The bidding war for shopping-mall operator Mills Corp. (MLS) continues. Simon Property Group (SPG) and Farallon Capital Management said Feb. 5 that they're offering around $1.56 billion for Mills, or $24 per share. This follows the Israeli real estate company Gazit-Globe's complex offer announced on Jan. 17 to recapitalize Mills for an average $22 per share - when the Canadian investment firm Brookfield Asset Management (BAM) made its own bid of $21 per share in cash.
These investors aren't afraid to buy a struggling company. Mills CEO Mark S. Ordan has been grappling with a host of inherited problems since he took the reins in March, ranging from a looming debt burden to a Securities and Exchange Commission investigation into the company's accounting. Mills' bidders are offering to assume around $6 billion in assumed debt and preferred stock. But maybe they're all still getting a deal; Morningstar analyst Akash Dave said Jan. 17 that he thinks the stock has fair value at $35 per share.
Investors bid up the shares 15.4% to $25.55 per share in early afternoon trading on the New York Stock Exchange Feb. 5.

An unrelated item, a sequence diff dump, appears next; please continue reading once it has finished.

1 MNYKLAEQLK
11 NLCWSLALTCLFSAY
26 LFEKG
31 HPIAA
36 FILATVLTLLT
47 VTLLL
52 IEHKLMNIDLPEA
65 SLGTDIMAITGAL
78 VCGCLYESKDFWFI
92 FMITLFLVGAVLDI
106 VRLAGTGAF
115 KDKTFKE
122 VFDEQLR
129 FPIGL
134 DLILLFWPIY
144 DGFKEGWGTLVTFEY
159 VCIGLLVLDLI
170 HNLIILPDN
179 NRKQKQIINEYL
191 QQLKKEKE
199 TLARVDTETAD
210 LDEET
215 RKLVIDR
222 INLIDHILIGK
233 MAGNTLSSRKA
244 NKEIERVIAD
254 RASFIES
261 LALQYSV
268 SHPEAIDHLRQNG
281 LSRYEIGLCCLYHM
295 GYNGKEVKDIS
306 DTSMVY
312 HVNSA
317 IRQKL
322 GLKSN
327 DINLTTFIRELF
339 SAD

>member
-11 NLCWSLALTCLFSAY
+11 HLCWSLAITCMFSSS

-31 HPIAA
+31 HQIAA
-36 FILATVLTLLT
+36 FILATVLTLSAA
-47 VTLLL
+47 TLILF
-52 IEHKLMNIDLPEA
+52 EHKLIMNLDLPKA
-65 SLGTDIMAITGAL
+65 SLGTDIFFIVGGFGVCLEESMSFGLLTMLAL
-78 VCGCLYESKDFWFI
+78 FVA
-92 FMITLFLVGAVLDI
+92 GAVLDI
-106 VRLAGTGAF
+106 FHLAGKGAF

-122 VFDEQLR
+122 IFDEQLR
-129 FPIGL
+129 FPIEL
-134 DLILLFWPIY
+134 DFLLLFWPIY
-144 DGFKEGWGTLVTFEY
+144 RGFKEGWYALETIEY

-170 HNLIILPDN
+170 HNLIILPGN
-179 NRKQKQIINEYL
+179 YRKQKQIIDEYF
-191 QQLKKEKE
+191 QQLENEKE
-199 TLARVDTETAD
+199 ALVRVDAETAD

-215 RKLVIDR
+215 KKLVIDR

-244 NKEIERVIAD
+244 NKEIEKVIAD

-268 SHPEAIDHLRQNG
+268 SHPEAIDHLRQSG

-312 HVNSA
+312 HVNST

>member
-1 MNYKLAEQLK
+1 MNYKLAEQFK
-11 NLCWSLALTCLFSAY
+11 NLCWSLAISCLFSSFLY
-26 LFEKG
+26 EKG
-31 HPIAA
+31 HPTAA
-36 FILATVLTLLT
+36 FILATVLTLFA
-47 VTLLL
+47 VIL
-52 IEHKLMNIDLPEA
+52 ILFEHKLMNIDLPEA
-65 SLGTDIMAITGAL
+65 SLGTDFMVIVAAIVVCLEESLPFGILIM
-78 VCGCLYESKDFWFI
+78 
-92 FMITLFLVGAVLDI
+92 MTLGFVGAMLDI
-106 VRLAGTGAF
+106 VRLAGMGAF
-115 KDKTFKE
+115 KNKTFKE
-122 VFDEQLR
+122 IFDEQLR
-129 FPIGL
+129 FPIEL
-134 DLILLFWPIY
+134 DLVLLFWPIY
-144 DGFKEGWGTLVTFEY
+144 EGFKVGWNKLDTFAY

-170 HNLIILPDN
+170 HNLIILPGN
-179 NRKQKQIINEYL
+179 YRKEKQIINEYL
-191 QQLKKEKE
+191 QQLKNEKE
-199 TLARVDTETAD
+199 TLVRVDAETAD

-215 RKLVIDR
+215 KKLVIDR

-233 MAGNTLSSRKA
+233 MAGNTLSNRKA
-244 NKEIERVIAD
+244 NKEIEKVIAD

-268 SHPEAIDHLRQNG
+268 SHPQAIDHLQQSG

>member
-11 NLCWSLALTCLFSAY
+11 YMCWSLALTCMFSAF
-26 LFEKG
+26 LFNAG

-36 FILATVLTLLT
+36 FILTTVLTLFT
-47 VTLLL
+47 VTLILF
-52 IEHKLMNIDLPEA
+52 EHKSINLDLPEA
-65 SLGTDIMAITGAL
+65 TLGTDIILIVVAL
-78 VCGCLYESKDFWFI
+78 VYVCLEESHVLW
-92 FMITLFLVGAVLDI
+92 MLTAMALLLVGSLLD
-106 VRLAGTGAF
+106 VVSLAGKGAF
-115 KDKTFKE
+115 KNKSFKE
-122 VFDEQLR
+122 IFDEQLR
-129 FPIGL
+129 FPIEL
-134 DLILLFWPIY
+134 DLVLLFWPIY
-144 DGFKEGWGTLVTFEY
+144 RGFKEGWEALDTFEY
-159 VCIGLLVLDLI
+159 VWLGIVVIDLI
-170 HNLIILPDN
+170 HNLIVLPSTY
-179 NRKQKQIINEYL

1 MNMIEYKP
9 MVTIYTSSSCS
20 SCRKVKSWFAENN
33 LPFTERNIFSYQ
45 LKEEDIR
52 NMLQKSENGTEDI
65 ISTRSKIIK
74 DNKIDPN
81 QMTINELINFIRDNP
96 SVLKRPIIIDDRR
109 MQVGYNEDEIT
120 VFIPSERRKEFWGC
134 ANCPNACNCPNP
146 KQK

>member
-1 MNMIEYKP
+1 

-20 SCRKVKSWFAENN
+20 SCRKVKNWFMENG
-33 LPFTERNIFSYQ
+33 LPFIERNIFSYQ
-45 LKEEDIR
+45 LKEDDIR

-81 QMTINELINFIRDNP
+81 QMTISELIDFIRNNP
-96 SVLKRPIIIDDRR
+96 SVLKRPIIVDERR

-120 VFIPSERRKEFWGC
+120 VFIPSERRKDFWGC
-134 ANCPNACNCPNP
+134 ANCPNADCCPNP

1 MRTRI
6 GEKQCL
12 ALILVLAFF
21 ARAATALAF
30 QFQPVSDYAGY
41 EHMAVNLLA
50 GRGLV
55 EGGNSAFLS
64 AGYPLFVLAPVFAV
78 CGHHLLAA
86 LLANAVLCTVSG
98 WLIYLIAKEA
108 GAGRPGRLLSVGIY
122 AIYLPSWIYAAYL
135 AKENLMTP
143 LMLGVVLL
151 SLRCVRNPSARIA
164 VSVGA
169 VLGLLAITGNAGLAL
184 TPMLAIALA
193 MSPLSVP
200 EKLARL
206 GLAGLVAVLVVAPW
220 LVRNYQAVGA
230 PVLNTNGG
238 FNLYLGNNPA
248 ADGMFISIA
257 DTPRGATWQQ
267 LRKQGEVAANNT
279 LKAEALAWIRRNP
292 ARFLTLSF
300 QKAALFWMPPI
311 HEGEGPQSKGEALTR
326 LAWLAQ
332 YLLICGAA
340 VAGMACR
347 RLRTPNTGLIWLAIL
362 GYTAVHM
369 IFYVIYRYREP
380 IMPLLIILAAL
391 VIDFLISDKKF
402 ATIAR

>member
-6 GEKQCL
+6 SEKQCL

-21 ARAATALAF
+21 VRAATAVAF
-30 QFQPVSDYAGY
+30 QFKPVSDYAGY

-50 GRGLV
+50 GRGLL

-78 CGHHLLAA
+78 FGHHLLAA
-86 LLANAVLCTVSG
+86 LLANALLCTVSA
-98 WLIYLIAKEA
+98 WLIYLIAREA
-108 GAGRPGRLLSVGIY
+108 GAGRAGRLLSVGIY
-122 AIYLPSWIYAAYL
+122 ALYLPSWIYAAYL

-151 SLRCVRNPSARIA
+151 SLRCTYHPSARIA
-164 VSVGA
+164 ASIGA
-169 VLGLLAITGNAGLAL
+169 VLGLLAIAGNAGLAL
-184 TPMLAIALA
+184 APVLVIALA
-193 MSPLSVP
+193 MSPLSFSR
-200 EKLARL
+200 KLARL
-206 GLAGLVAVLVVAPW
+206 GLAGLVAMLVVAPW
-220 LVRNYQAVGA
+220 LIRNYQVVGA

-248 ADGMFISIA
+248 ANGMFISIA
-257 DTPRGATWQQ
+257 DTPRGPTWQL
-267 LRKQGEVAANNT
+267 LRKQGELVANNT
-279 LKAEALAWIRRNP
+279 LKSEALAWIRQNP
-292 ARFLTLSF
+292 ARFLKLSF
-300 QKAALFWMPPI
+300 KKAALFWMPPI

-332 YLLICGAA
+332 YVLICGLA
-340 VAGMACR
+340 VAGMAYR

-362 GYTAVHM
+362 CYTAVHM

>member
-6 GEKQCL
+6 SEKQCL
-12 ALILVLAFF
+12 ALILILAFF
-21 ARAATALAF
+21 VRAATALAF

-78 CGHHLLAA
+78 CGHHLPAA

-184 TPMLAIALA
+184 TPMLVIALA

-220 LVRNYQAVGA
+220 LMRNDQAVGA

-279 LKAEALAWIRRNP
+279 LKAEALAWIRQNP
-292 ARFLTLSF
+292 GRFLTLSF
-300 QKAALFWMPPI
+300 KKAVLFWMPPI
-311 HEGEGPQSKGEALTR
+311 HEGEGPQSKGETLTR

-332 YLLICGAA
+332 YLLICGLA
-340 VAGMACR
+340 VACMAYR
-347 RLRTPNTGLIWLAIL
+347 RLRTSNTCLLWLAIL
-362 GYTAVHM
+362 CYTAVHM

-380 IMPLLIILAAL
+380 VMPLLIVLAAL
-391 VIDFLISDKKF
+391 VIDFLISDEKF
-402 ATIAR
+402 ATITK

Funds managed by the San Francisco investment firm Farallon currently own around 10.9% of Mills outstanding common shares. "SPG's operating expertise, combined with the strong financial support we are both providing, will allow Mills' quality assets to perform to their true potential," Richard B. Fried, a Managing Member of Farallon, said in a press release Feb. 5.
Mills said it received the proposal and will "promptly consider" it. For now, its earlier merger agreement with Brookfield remains in effect (see BusinessWeek.com, 1/17/06, "A Multitude of Suitors for Mills").
After the news Standard & Poor's equity analyst Robert McMillan hiked his 12-month target price on the stock to $26 from $21. (S&P, like BusinessWeek.com, is owned by The McGraw-Hill Companies.) "Given the modest breakup fee in its existing merger pact with Brookfield Asset Management, as well as the complementary fit between SPG and MLS properties, we would not be surprised if MLS eventually accepted an SPG offer," McMillan said.
Simon Property Group, Inc. is a real estate investment trust headquartered in Indianapolis, Indiana. The company owns or has an interest in hundreds of shopping mall properties in the United States, Europe, Japan and Mexico. In contrast Mills, based in Chevy Chase (Md.), owns 38 properties in the U.S. Meanwhile Brookfield develops office properties.
"This is a unique opportunity to acquire a portfolio of quality retail assets," David Simon, Chief Executive Officer of SPG, said in the press release.